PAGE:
It's been over seven weeks since the William Penn football team and first-year coach Russ Stoner began the season.

Seven opportunities to do something last year's team did not: Win a football game.

It hasn't happened yet, though there have been some close calls. A season-opening 11-point loss at Reading. A three-point loss Sept. 30 against the two-time defending YAIAA Division I champions at Dallastown.

"We are competing and that's what we want to do," junior quarterback Tallian Lehr said. "I know we want to win, but we're getting there."

This year's squad has three opportunities left. The Bearcats play this week at South Western, they play next week at home against winless New Oxford and they finish the season at Central York.

"When you look around the room (at the William Penn coaching staff), this is a group of guys who are not used to losing," Stoner said. "It's a hard thing to swallow, and we know it is a tough thing for our kids as well. We just have to keep plugging away and I'm going to keep encouraging them not to quit."

The spirit and bond this group has established is a key component in what has carried them thus far.

"We have a brotherhood," said senior Erik Mann. "Everybody believes in what we are trying to do. The coaches are making sure we keep believing in that. We are going to keep competing, keep fighting. We are going to show these other teams that we are not going to back down from anybody."

Last weekend's game against Northeastern was yet another game where things could have been different.

William Penn surrendered a 64-yard touchdown on the first play from scrimmage. On the Bearcats' first offensive play of the contest, they fumbled and it led to a 30-yard touchdown pass by Northeastern three plays later. The Bearcats trailed by two scores in just 79 seconds.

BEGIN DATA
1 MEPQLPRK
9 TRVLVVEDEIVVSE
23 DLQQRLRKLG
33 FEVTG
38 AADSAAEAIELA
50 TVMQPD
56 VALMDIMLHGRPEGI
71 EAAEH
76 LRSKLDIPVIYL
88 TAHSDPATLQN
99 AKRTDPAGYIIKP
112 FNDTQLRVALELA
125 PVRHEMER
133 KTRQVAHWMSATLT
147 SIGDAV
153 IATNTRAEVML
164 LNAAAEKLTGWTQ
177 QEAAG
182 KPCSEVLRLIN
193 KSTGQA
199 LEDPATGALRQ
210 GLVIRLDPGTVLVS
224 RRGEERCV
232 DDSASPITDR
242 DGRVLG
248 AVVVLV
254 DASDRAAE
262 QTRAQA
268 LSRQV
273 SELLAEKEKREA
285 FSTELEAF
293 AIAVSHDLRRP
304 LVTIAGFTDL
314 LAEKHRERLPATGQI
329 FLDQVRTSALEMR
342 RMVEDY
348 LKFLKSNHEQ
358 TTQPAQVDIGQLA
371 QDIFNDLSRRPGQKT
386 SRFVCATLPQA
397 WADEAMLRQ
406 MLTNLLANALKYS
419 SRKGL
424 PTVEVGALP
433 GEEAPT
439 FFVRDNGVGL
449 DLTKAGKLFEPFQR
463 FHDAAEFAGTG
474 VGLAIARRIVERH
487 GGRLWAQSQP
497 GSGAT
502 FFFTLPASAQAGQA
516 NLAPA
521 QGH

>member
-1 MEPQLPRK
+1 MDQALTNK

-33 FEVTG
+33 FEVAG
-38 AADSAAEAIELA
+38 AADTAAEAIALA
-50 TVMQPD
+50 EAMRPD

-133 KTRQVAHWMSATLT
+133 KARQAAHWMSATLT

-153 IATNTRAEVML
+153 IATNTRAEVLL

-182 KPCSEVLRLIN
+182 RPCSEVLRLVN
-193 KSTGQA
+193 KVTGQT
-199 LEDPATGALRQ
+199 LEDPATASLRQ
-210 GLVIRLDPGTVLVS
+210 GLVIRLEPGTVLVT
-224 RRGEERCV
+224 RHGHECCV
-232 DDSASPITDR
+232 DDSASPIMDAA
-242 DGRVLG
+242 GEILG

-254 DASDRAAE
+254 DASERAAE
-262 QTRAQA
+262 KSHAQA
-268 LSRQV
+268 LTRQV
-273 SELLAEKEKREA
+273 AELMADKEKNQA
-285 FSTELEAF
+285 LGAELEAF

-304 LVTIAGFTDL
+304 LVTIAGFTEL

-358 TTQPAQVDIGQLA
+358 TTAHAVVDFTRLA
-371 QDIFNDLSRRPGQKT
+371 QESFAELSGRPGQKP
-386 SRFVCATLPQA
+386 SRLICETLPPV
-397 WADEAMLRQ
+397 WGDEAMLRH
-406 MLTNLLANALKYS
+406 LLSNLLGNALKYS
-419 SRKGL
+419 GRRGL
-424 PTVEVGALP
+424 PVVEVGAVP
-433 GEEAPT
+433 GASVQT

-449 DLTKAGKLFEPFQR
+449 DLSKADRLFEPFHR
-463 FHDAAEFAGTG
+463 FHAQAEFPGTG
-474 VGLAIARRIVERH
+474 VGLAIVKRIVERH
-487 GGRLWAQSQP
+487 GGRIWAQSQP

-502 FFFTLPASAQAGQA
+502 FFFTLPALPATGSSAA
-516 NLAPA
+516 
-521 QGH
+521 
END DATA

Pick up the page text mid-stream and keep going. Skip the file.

"The coaches have given us the plays," Lehr said. "We just need to execute them. We are making a lot of mistakes that can be fixed. These games are winnable, we just have to go out and give our full effort."

The score over the middle two quarters of the game: Northeastern 7, William Penn 6.

"They are a very good football team and Russ is doing a great job," said Northeastern coach Jon Scepanski. "They haven't won yet, but it is coming. It is coming. We told our kids before the game that this is not an (0-7) team and we better come to play."

The gains that have already been made, however, cannot be measured in wins and losses, first downs or turnover margins.

"It feels like a family here, it really does," Mann said. "The coaches are doing an unbelievable job, they really are. We couldn't ask for better coaches. For us, it is learning how to win. That's the big thing."

For seniors like Mann and Durvel Wilson, they understand that they will not fully reap the benefits of a revived William Penn program directly.

"I just want to establish this culture for the young guys," Mann said. "We want to show them the way it is done and the way to win. Stay focused in the classroom and do what you got to do. The talent is here."

Both players recognize the greater good in what they are a part of.

"The coaches have been great, not only on the field but off the field too," Wilson said. "They are in it for us as people, too, not just football. The recipe is there in front of us. We have a lot of young guys."

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